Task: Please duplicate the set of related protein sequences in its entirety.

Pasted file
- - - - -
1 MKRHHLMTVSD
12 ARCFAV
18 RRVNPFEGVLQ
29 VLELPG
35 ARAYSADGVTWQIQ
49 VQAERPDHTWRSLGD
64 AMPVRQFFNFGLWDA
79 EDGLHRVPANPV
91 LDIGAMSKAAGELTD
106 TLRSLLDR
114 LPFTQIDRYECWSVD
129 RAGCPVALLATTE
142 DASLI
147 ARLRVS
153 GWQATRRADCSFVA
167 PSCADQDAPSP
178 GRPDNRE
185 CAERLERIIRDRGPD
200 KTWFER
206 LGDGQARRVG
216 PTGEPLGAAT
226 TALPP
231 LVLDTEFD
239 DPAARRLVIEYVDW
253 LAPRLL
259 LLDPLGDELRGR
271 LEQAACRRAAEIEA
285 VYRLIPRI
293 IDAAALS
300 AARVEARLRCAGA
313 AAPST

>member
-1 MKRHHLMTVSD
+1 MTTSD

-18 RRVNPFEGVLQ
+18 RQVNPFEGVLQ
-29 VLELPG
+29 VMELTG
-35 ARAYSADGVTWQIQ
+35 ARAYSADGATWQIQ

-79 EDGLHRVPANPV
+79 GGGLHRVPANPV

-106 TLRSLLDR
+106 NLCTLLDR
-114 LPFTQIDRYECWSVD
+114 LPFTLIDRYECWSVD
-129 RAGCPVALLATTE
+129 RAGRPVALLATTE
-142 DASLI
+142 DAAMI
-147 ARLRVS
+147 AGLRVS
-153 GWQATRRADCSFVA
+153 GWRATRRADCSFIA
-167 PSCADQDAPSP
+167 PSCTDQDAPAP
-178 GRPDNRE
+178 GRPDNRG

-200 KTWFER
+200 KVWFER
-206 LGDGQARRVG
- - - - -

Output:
1 MKRHHLMTVSD
12 ARCFAV
18 RRVNPFEGVLQ
29 VLELPG
35 ARAYSADGVTWQIQ
49 VQAERPDHTWRSLGD
64 AMPVRQFFNFGLWDA
79 EDGLHRVPANPV
91 LDIGAMSKAAGELTD
106 TLRSLLDR
114 LPFTQIDRYECWSVD
129 RAGCPVALLATTE
142 DASLI
147 ARLRVS
153 GWQATRRADCSFVA
167 PSCADQDAPSP
178 GRPDNRE
185 CAERLERIIRDRGPD
200 KTWFER
206 LGDGQARRVG
216 PTGEPLGAAT
226 TALPP
231 LVLDTEFD
239 DPAARRLVIEYVDW
253 LAPRLL
259 LLDPLGDELRGR
271 LEQAACRRAAEIEA
285 VYRLIPRI
293 IDAAALS
300 AARVEARLRCAGA
313 AAPST

>member
-1 MKRHHLMTVSD
+1 MTTSD

-18 RRVNPFEGVLQ
+18 RQVNPFEGVLQ
-29 VLELPG
+29 VMELTG
-35 ARAYSADGVTWQIQ
+35 ARAYSADGATWQIQ

-79 EDGLHRVPANPV
+79 GGGLHRVPANPV

-106 TLRSLLDR
+106 NLCTLLDR
-114 LPFTQIDRYECWSVD
+114 LPFTLIDRYECWSVD
-129 RAGCPVALLATTE
+129 RAGRPVALLATTE
-142 DASLI
+142 DAAMI
-147 ARLRVS
+147 AGLRVS
-153 GWQATRRADCSFVA
+153 GWRATRRADCSFIA
-167 PSCADQDAPSP
+167 PSCTDQDAPAP
-178 GRPDNRE
+178 GRPDNRG

-200 KTWFER
+200 KVWFER
-206 LGDGQARRVG